Distributed Denial of Service (DDoS) attacks – These are among the oldest and most damaging forms of cyberattacks. Through DDoS attacks, hackers overwhelm the servers by flooding them with a large number of malicious connection requests that exceed the bandwidth and cause a denial of service to legitimate users.
How to prevent it – You need to have redundant bandwidth that is usually much higher than the volumes of traffic received by the cloud application or website. This will make it more difficult for the hackers to overwhelm the network. Further, advanced web application scanning tools, preferably with AI integration can help in finding and fixing security issues.
Configuration errors – Enterprises migrating to the cloud often face misconfiguration issues. These are not only operational challenges but also security risks. These errors lead to poor management of permission controls and access restrictions or inactive data encryption. Hackers exploit these risks which remain unattended due to a lack of awareness or visibility and cause damage to the businesses. The addition of third-party plug-ins without adequate care can also cause configuration errors and result in security risks.
How to prevent these errors – Keep a detailed record of all the services, applications, and different vendor settings as well as the features of different cloud providers whether it is the security setting of the services or access controls etc. You must also regularly undertake audits of all apps and cloud assets. The best option would be to use automated scanners that can identify misconfigurations and let your IT teams solve those regularly.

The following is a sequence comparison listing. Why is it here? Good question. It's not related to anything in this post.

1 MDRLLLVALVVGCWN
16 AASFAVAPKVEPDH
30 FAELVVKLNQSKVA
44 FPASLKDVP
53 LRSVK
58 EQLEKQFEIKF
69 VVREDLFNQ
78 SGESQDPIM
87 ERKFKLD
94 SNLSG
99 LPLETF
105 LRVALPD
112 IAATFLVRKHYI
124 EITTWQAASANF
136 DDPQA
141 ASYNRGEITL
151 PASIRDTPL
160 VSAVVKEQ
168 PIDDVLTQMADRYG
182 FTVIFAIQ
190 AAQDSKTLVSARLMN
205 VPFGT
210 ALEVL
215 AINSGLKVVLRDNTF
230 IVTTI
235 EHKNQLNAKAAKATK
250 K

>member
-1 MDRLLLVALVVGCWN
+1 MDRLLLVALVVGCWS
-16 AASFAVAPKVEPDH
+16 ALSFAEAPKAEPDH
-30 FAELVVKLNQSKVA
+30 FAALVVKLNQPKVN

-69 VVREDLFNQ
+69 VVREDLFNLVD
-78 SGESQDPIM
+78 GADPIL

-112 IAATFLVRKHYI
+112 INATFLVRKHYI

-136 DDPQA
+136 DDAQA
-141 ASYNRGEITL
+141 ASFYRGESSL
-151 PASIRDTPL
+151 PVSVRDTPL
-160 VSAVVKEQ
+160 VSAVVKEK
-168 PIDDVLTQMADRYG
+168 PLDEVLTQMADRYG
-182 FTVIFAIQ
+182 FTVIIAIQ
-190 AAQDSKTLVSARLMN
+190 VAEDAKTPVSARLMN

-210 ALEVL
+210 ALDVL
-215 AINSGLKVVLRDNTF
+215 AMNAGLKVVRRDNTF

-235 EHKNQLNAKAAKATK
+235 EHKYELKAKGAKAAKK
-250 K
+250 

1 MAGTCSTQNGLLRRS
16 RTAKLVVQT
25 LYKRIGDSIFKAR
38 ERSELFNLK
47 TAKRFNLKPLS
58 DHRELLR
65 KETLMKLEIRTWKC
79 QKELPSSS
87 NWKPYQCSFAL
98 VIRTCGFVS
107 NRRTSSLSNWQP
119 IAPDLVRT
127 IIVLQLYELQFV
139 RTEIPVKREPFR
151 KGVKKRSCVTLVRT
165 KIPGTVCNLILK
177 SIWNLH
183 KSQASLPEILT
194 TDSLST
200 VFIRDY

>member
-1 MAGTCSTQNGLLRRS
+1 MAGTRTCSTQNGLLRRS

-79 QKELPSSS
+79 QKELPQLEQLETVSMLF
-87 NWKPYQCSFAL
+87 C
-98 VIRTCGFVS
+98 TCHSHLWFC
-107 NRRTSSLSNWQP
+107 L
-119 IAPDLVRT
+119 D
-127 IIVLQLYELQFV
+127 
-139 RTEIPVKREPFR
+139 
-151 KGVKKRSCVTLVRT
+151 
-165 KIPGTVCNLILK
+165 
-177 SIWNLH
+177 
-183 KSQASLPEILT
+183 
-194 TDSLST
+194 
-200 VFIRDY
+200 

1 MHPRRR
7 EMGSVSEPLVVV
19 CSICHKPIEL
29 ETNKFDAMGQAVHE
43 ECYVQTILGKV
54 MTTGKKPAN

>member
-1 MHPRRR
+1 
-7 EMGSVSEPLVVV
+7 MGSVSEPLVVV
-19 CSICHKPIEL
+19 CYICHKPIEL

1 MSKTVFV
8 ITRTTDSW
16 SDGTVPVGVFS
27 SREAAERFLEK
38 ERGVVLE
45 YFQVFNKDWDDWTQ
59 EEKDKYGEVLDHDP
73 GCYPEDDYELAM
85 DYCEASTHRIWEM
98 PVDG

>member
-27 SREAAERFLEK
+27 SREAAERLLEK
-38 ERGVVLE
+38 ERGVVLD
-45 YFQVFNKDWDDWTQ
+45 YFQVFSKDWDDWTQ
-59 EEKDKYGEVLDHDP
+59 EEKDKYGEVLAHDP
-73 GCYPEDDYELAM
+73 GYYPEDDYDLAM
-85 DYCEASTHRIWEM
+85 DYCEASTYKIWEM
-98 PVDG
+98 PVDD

Data leaks and breaches – Data leaks and breaches are probably the biggest risks for modern businesses. These can be caused inadvertently by a lack of awareness or attentiveness and deliberate malicious activities. In today’s time when employees are using a greater diversity of devices including personal gadgets for work, such risks have increased significantly. In the shared multi-cloud environment, these risks can give an opening to hackers to steal data and cause financial and reputation damage to organizations.
How to prevent leaks – All sensitive data related to customers or business intelligence, and financial data, must be stored on the cloud only after due encryption. Frequent password changes and the implementation of limited role-based access to data can reduce these risks.
Poor APIs – With cloud operations, multiple API integrations are becoming a common practice, but if the APIs are not robust in terms of security, they can be a major risk. In fact, according to Gartner, APIs will be the single biggest cause of cyberattacks in the near future.
How to secure your APIs – The APIs should be designed for security, right from the scratch. Tokens, signatures, encryption, API gateways etc should be designed to ensure adequate security. Web-based application security tools should be used to continuously monitor the APIs and raise alerts if anything unusual is noticed.
Irrespective of your company’s size and IT resources, it is not always possible to maintain proactive multi-cloud security especially if cybersecurity is not your core business. That’s where using the services of a world-class SaaS provider with comprehensive and automated cybersecurity solutions is essential for hassle-free and safe multi-cloud operations.